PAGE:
How the rational is often irrational, and how you can help to ease your phobias now.
Phobias are far more complex than just feeling creeped out.
Phobias - What are they?
When we think of phobias, we often associate them with fear, terror, needing a change of underwear or the classic cartoon depiction of somebody jumping out of their own skin. But what most fail to understand is that phobias are more than just fear. In order for a fear to be classed as a phobia, they need to be extreme, debilitating to daily life and are almost always entirely irrational. To lend to this, many of you reading this will have often heard of phobias that seem 'bizarre' or 'strange' simply because of how irrational they are. Take for example my personal favourite just because of it's name - Hippopotomonstrosesquippedaliophobia which is the fear of long words, and is named ironically as such because there is no rational way in which long words can be harmful. Yet, there are still those who are afraid of them and this really can be used to illustrate my point, that the irrationality of phobias is often the key to helping to treat them. They can really affect anyone, and it is estimated that almost 10 million people in the UK have a phobia of one thing or another (NHS Inform: Phobias, 2023). From Arachnophobia (the phobia of spiders) to Agoraphobia (the phobia of open or crowded places), there are a plethora and many more are still being discovered and named.
So then, how do we treat them?
Now this is entirely dependent on who you are, and your disposition. But ultimately, the way to treat phobias is to experience that which causes them and to challenge their irrationality. Take for example Arachnophobia, where spiders are the entity responsible for the phobic reaction. Now, I am by no means a fan of spiders, but I am not an arachnophobe in that I do not experience the traditional physical phobic symptoms of chest pains, dizziness, difficulty breathing, sweating and changes in temperature as well as the psychological symptoms of anxiety, panic, and a sensation of dread and wanting to remove oneself from the spider. If though, I were to sit in the same room as someone who is an arachnophobe, I will ask them why then the spider is more likely to cause harm to them or become aggressive towards them, than it is to myself. The answer of course is simple, in that it wouldn't. By putting a spider in the same room as myself and that person, the spider is equally likely to walk towards either of us, but more than likely it will be scared of both of us and either ignore us, and run away. Hence, the phobia is entirely unfounded regardless of what caused it in the first place. Often then, to break the cycle of the phobic response, the individual often has to be exposed to what causes it in one manner or another. There are two more common ways to do this:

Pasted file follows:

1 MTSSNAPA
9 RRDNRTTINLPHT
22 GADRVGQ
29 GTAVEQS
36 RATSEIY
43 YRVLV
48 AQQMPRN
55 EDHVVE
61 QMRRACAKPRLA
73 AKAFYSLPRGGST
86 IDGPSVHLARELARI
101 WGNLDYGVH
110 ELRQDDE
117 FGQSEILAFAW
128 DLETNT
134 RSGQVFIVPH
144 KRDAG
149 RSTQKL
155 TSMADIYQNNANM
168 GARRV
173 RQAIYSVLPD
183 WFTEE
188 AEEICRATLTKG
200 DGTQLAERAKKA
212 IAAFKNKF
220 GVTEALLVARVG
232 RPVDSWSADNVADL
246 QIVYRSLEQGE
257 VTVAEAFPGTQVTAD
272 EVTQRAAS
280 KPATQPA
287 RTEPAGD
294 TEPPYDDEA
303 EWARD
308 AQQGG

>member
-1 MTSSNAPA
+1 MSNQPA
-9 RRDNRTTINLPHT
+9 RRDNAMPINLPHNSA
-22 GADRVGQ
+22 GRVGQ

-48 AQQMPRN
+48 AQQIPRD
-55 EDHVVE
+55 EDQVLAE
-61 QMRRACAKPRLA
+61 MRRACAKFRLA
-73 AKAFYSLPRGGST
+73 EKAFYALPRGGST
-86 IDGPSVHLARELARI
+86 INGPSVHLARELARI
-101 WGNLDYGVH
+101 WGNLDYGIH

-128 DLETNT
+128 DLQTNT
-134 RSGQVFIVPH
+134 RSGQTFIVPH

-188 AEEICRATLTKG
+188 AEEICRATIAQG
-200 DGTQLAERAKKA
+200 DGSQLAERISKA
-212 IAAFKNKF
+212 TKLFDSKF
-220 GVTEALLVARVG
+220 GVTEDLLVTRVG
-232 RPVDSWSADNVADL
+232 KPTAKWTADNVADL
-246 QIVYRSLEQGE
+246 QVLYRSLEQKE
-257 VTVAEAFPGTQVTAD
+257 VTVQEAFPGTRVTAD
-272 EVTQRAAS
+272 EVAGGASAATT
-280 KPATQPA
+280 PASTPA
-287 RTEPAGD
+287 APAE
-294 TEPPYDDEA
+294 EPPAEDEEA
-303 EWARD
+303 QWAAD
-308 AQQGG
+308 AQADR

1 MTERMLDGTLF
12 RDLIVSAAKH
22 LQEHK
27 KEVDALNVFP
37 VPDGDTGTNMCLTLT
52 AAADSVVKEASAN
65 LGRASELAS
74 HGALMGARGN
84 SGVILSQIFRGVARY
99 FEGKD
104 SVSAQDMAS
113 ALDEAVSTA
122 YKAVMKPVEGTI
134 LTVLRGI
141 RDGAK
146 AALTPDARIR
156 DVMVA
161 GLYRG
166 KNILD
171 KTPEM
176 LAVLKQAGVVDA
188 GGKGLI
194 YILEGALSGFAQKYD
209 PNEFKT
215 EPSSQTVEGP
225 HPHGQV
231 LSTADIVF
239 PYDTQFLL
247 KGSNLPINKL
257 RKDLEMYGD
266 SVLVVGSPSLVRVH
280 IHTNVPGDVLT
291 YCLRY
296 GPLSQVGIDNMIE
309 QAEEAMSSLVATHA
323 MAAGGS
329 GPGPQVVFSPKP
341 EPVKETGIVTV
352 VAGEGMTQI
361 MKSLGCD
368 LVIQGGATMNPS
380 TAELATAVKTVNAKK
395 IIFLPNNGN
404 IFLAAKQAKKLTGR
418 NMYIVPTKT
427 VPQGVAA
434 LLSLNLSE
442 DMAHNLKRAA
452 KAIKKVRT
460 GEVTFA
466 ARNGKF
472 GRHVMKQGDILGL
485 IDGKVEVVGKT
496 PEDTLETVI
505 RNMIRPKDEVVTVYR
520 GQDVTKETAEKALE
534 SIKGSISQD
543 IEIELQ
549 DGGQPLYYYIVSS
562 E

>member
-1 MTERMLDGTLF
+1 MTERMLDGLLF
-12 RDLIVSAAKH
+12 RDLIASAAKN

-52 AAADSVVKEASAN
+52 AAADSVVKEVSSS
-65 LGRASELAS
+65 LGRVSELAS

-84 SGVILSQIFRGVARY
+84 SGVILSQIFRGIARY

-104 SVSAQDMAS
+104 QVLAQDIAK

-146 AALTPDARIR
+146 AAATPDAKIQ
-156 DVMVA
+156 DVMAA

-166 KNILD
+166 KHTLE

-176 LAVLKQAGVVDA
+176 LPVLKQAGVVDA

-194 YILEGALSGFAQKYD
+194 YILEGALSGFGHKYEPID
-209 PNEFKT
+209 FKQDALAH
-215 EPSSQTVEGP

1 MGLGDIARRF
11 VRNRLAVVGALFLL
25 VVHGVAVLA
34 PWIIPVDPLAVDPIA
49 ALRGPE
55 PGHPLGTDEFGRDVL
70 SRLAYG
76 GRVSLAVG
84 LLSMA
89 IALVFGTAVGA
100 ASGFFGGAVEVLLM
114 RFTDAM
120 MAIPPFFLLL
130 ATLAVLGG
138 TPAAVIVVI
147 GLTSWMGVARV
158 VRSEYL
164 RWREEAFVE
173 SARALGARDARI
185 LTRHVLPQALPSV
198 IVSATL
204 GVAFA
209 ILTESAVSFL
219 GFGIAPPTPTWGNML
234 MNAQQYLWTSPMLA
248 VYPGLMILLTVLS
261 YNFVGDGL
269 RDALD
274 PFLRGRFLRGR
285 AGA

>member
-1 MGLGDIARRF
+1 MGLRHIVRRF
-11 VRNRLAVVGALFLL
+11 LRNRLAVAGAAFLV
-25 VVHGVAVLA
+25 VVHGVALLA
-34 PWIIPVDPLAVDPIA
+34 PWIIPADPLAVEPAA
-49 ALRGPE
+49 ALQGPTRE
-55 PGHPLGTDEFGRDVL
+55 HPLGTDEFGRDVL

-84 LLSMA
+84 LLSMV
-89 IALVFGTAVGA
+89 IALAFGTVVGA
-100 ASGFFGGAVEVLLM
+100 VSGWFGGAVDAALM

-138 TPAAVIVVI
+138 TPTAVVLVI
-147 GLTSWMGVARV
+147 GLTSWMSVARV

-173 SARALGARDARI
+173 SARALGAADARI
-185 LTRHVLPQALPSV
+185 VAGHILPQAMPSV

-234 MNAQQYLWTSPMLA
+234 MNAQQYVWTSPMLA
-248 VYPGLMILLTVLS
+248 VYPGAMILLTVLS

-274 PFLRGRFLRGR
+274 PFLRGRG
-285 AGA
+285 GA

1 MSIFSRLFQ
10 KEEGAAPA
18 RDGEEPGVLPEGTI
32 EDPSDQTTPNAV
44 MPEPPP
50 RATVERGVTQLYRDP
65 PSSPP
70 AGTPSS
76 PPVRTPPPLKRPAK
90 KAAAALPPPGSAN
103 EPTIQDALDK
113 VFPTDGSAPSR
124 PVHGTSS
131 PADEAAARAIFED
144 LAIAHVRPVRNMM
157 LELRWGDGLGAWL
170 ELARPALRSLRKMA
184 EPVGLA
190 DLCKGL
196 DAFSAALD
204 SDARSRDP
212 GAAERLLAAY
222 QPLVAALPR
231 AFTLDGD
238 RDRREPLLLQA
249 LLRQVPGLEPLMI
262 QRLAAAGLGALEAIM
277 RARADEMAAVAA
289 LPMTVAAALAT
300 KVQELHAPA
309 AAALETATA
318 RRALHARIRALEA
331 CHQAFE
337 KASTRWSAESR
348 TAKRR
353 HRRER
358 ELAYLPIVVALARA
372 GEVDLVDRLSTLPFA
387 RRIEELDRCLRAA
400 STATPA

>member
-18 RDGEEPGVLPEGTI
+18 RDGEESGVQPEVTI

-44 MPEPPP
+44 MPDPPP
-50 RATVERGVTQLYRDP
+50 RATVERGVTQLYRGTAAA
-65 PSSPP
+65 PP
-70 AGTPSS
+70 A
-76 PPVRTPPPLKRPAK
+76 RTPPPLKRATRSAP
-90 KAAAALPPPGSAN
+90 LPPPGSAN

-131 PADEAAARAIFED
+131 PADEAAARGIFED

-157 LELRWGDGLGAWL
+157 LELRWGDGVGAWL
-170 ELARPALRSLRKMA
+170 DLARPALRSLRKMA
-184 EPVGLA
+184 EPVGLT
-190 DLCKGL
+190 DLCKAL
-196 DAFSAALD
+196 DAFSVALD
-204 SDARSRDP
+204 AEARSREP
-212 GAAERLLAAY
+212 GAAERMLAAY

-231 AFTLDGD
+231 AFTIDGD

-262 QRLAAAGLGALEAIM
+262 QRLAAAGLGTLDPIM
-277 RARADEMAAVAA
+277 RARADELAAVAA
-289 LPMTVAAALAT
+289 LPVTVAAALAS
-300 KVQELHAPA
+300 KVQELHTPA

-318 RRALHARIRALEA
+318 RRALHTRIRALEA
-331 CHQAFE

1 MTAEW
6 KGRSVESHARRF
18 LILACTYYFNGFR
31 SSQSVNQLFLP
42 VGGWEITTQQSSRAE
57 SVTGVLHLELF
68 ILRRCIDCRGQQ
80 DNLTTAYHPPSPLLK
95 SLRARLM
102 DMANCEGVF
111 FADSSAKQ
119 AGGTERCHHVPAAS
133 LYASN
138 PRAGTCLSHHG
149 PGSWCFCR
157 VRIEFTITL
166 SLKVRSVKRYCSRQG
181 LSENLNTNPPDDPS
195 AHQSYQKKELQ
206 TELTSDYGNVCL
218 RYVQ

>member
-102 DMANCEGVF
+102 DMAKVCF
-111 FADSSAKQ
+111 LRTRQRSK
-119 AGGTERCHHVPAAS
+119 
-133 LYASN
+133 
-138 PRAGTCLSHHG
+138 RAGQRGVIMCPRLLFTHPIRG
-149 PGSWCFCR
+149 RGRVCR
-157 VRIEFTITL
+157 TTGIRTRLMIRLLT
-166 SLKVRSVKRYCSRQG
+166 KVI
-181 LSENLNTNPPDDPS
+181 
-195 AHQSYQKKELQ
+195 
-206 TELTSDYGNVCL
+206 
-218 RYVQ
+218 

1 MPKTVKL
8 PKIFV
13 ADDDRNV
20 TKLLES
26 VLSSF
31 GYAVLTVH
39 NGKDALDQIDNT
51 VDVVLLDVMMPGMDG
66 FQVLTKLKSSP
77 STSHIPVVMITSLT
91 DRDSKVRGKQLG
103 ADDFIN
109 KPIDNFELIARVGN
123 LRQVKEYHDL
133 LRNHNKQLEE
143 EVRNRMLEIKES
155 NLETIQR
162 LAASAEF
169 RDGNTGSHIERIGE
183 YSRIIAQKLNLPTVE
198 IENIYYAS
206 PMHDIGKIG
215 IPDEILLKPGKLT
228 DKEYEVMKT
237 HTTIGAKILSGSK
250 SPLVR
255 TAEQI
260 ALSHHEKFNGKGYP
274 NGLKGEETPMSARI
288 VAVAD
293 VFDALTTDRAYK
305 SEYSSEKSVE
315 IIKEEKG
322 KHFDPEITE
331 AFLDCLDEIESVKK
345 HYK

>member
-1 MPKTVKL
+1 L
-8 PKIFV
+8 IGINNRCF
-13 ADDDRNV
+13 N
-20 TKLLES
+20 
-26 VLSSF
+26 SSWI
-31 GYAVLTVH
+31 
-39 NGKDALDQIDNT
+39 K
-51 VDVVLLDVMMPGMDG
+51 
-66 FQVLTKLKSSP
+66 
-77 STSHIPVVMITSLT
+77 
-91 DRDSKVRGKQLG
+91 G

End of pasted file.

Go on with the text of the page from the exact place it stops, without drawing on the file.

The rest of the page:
To illustrate helping to treat phobias, we will look at the phobia of cheese.
Flooding pretty much does what it says on the tin. For those who are of a less nervous disposition, and are ready to tackle their phobia head on, it involves somebody facing that phobia in it's most severe form. If for example you had Turophobia (the irrational phobia of cheese), the flooding strategy would involve you picking up, and eating some cheese. Of course, this is less advisable if you are lactose intolerant, but the idea is that you are able to expose as many of your senses as possible to the thing that you have a phobia of, and whilst at first this may be terrifying, with exposure you will begin to realise that the cheese is harmless and will not hurt you, you will notice your heart rate begin to slow to normal baseline levels and as you realise that you cannot be harmed, the phobia is no longer present. Excellent then, if you are asked to a cheese and wine night, or alternatively afterwards just decide you're peckish for some Gouda.